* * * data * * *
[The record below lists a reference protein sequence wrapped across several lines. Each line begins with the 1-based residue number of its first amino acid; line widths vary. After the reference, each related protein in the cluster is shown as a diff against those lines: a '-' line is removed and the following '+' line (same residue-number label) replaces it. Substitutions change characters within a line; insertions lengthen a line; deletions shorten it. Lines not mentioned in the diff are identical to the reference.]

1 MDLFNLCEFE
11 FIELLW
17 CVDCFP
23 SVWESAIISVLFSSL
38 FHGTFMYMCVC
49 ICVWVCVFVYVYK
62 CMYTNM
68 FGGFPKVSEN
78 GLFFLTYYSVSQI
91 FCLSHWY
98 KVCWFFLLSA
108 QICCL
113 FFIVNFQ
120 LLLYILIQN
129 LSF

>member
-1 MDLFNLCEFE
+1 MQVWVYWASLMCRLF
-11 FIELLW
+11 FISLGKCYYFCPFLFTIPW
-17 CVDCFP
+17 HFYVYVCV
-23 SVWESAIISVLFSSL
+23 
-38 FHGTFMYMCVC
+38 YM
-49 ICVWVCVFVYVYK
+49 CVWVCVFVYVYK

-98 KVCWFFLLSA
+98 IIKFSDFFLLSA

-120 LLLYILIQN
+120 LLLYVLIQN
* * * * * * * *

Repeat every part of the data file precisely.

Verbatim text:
[The record below lists a reference protein sequence wrapped across several lines. Each line begins with the 1-based residue number of its first amino acid; line widths vary. After the reference, each related protein in the cluster is shown as a diff against those lines: a '-' line is removed and the following '+' line (same residue-number label) replaces it. Substitutions change characters within a line; insertions lengthen a line; deletions shorten it. Lines not mentioned in the diff are identical to the reference.]

1 MDLFNLCEFE
11 FIELLW
17 CVDCFP
23 SVWESAIISVLFSSL
38 FHGTFMYMCVC
49 ICVWVCVFVYVYK
62 CMYTNM
68 FGGFPKVSEN
78 GLFFLTYYSVSQI
91 FCLSHWY
98 KVCWFFLLSA
108 QICCL
113 FFIVNFQ
120 LLLYILIQN
129 LSF

>member
-1 MDLFNLCEFE
+1 MQVWVYWASLMCRLF
-11 FIELLW
+11 FISLGKCYYFCPFLFTIPW
-17 CVDCFP
+17 HFYVYVCV
-23 SVWESAIISVLFSSL
+23 
-38 FHGTFMYMCVC
+38 YM
-49 ICVWVCVFVYVYK
+49 CVWVCVFVYVYK

-98 KVCWFFLLSA
+98 IIKFSDFFLLSA

-120 LLLYILIQN
+120 LLLYVLIQN